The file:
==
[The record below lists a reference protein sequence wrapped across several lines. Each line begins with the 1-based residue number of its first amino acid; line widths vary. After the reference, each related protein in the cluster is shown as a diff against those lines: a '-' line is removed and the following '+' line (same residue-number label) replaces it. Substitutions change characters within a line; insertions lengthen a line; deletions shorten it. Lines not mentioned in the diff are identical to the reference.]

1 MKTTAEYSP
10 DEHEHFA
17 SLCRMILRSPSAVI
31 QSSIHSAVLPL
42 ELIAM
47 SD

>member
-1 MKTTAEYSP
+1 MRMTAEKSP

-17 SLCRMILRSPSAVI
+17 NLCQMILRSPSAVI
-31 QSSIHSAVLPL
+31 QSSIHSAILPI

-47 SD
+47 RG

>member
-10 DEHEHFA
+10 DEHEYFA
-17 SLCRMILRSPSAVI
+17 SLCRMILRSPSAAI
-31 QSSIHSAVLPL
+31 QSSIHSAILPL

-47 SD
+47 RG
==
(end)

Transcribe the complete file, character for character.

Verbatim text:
[The record below lists a reference protein sequence wrapped across several lines. Each line begins with the 1-based residue number of its first amino acid; line widths vary. After the reference, each related protein in the cluster is shown as a diff against those lines: a '-' line is removed and the following '+' line (same residue-number label) replaces it. Substitutions change characters within a line; insertions lengthen a line; deletions shorten it. Lines not mentioned in the diff are identical to the reference.]

1 MKTTAEYSP
10 DEHEHFA
17 SLCRMILRSPSAVI
31 QSSIHSAVLPL
42 ELIAM
47 SD

>member
-1 MKTTAEYSP
+1 MRMTAEKSP

-17 SLCRMILRSPSAVI
+17 NLCQMILRSPSAVI
-31 QSSIHSAVLPL
+31 QSSIHSAILPI

-47 SD
+47 RG

>member
-10 DEHEHFA
+10 DEHEYFA
-17 SLCRMILRSPSAVI
+17 SLCRMILRSPSAAI
-31 QSSIHSAVLPL
+31 QSSIHSAILPL

-47 SD
+47 RG